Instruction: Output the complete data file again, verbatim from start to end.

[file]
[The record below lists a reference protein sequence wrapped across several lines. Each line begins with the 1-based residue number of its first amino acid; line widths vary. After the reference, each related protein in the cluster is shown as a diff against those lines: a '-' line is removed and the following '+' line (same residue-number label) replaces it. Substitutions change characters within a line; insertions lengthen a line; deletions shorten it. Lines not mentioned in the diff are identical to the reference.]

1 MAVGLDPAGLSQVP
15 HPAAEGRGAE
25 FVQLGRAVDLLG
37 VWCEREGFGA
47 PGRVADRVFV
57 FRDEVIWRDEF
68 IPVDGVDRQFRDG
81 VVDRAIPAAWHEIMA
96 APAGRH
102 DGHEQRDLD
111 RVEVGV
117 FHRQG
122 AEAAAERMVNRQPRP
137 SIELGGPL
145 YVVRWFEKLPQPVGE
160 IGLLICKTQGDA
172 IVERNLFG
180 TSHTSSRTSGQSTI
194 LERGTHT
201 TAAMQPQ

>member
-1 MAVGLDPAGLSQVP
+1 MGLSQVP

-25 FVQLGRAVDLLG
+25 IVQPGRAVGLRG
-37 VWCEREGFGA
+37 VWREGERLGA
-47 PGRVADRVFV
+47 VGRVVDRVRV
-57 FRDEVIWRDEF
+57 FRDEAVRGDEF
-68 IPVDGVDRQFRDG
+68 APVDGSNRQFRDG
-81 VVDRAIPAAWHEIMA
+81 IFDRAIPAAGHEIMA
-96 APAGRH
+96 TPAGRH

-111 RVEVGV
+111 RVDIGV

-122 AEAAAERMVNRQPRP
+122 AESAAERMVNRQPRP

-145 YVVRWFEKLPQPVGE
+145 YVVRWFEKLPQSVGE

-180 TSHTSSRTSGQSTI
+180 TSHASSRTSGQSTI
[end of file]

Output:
[The record below lists a reference protein sequence wrapped across several lines. Each line begins with the 1-based residue number of its first amino acid; line widths vary. After the reference, each related protein in the cluster is shown as a diff against those lines: a '-' line is removed and the following '+' line (same residue-number label) replaces it. Substitutions change characters within a line; insertions lengthen a line; deletions shorten it. Lines not mentioned in the diff are identical to the reference.]

1 MAVGLDPAGLSQVP
15 HPAAEGRGAE
25 FVQLGRAVDLLG
37 VWCEREGFGA
47 PGRVADRVFV
57 FRDEVIWRDEF
68 IPVDGVDRQFRDG
81 VVDRAIPAAWHEIMA
96 APAGRH
102 DGHEQRDLD
111 RVEVGV
117 FHRQG
122 AEAAAERMVNRQPRP
137 SIELGGPL
145 YVVRWFEKLPQPVGE
160 IGLLICKTQGDA
172 IVERNLFG
180 TSHTSSRTSGQSTI
194 LERGTHT
201 TAAMQPQ

>member
-1 MAVGLDPAGLSQVP
+1 MGLSQVP

-25 FVQLGRAVDLLG
+25 IVQPGRAVGLRG
-37 VWCEREGFGA
+37 VWREGERLGA
-47 PGRVADRVFV
+47 VGRVVDRVRV
-57 FRDEVIWRDEF
+57 FRDEAVRGDEF
-68 IPVDGVDRQFRDG
+68 APVDGSNRQFRDG
-81 VVDRAIPAAWHEIMA
+81 IFDRAIPAAGHEIMA
-96 APAGRH
+96 TPAGRH

-111 RVEVGV
+111 RVDIGV

-122 AEAAAERMVNRQPRP
+122 AESAAERMVNRQPRP

-145 YVVRWFEKLPQPVGE
+145 YVVRWFEKLPQSVGE

-180 TSHTSSRTSGQSTI
+180 TSHASSRTSGQSTI